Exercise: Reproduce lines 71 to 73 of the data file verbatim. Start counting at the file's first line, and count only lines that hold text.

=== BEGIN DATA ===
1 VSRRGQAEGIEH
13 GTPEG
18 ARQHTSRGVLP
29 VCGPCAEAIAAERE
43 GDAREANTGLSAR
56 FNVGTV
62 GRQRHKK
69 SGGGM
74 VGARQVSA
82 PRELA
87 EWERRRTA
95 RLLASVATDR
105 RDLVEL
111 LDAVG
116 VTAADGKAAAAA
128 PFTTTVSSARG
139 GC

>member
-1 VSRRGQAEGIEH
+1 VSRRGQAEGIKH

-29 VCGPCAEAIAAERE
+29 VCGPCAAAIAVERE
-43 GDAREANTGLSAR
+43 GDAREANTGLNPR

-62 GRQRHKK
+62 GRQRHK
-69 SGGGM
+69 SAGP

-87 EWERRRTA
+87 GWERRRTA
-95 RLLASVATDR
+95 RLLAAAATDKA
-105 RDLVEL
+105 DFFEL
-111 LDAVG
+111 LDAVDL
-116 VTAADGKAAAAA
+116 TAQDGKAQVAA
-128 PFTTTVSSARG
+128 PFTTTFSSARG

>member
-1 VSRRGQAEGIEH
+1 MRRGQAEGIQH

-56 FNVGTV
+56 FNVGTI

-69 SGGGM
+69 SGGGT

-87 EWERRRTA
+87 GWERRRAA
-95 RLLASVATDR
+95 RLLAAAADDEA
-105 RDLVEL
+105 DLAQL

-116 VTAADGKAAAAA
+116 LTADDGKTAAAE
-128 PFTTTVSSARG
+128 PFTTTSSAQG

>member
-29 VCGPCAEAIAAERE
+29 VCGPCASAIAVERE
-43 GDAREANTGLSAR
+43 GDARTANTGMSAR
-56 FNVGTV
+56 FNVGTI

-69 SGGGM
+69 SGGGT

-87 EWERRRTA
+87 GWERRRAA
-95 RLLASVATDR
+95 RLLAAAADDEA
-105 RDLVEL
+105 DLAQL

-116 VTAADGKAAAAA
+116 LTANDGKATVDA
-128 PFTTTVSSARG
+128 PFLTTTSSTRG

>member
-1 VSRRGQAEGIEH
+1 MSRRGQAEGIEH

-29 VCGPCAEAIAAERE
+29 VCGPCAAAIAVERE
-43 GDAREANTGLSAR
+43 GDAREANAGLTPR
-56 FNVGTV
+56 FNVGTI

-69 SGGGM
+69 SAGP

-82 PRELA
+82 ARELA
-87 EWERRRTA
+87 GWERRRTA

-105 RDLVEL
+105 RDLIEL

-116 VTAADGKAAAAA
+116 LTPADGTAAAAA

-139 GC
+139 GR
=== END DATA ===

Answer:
-105 RDLVEL
+105 DLAQL

-116 VTAADGKAAAAA